What Is an Appraisal? The Appraiser’s Definition

what is an appraisalThere’s often confusion around what is an appraisal and what isn’t. Let’s all agree right from the start: a standardized form like the Fannie Mae 1004/Freddie Mac Form 70 used by the mortgage industry is not an appraisal. The appraisal is the process that you, the appraiser, undertake and complete and then report its results to the client. Most of the mortgage industry, financial industry, and public at large do not understand the difference. They think the form is the appraisal. That’s okay, but as someone who provides professional appraisal services, it’s critical that you know the difference.

Ready to launch your appraisal career? Find out if an appraisal career is right for you in our free guide.

Working with the mortgage industry

If the client is a lender, they may want you to report the results of your analysis and conclusions to them on a standard industry form like the 1004/70. You can certainly comply with that request and deliver your analysis and conclusions to them by filling in a standard form, attaching explanatory and associated addenda, certifications and limiting conditions, pictures, maps, etc. as an appraisal report. Most of the time in providing appraisal services to the mortgage industry, that’s what they need and that’s what you provide.

What is an appraisal, exactly?

The Official Definitions

The 6th edition of The Dictionary of Real Estate Appraisal provides this definition of appraisal:

  1. “The act or process of developing an opinion of value; an opinion of value. An appraisal must be numerically expressed as a specific amount, as a range of numbers or as a relationship (e.g. not more than, more than, not less than, less than) to a specified amount (SVP)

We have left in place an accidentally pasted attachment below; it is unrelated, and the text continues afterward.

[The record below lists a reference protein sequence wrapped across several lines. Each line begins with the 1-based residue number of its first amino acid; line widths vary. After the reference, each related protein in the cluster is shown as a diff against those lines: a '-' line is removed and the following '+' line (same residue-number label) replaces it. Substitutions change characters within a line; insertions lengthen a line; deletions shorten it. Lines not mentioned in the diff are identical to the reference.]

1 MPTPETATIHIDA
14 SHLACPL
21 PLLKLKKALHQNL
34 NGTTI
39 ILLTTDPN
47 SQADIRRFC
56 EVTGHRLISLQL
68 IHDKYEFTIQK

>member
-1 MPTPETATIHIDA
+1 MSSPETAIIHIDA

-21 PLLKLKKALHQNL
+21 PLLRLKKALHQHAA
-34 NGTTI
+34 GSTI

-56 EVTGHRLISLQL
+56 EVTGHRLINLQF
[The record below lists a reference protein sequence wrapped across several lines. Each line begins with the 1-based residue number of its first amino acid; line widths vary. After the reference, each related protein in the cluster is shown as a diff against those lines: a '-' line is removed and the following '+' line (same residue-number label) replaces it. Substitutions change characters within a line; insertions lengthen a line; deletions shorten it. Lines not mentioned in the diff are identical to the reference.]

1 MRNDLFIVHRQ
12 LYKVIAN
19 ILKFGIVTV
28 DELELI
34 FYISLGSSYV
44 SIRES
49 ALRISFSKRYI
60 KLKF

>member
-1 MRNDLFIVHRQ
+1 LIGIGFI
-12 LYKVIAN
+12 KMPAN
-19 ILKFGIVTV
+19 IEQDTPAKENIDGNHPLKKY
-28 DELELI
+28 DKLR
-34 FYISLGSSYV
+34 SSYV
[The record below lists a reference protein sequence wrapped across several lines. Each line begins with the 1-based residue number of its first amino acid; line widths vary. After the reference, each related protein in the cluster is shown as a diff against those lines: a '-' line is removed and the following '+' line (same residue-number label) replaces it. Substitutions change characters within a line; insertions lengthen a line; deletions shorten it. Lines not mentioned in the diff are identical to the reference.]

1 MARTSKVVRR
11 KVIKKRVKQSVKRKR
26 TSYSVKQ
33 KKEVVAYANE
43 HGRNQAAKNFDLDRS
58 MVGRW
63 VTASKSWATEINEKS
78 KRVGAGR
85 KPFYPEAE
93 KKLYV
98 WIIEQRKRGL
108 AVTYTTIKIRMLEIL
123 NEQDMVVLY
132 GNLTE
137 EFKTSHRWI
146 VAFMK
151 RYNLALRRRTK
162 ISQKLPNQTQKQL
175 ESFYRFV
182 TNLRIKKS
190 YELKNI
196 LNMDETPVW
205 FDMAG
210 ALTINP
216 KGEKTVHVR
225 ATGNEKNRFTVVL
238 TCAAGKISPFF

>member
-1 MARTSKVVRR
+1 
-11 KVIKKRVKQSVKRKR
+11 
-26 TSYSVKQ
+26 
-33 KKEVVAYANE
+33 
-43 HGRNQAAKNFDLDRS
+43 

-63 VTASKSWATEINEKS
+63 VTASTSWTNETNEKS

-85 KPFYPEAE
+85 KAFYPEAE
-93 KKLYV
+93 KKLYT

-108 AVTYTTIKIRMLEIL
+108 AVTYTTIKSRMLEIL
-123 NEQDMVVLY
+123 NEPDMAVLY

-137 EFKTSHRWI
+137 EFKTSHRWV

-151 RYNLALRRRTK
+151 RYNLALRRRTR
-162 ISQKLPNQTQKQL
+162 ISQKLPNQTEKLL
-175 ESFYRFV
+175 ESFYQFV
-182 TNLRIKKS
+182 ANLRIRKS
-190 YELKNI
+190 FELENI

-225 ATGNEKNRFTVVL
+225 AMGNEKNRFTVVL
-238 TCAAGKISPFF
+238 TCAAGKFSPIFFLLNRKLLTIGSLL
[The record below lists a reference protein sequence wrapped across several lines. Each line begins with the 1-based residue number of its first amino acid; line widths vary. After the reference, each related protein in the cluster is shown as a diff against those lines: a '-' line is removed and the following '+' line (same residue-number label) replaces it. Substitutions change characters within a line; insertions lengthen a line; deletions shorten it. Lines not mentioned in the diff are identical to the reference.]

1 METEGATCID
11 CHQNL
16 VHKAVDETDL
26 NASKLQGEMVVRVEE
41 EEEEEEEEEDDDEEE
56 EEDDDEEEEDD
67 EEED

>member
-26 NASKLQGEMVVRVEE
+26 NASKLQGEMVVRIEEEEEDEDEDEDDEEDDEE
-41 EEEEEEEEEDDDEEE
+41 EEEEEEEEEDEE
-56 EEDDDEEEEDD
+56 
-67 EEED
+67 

2. (noun) the act or process of developing an opinion of value, (adjective) of or pertaining to appraising and related functions such as appraisal practice or appraisal services. Comment: An appraisal must be numerically expressed as a specific amount, as a range of numbers, or as a relationship (e.g. nor or than, not less than) to a previous value opinion or numerical benchmark (e.g. assessed value collateral value) (USPAP, 2016-1017 ed.)”

A More Direct Definition

The definitions above are “official versions.” Based on the level of the sources, you are well advised to understand and utilize these formal definitions. But let’s look back to an older, more direct definition, which is often quoted by Edward R. Cameron:

“An appraisal is a supportable and defensible opinion of value.”

Key words to remember:

  • Opinion of value
  • Supportable
  • Defensible

Keep this definition in mind in your daily practice. It can help you focus, double check yourself, and ensure that you provide your services with credible results. If every assignment you perform is supportable at every step, then you are ready, willing, and able to defend your work and conclusions to anyone who might question you. As a licensed appraiser, you have a duty to provide credible results to your client. You have a duty to yourself and to your profession to be able to support and defend everything you do.

Get in-depth answers to FAQs like “What is an appraisal?” and “What’s the difference between a full scope and limited scope appraisal?” in our classroom course: Limited Scope Appraisals and Appraisal Reports: Staying Compliant and Competitive.

Each year more than 100,000 professionals advance their career with McKissock Learning.

Hear what they have to say.

See More Reviews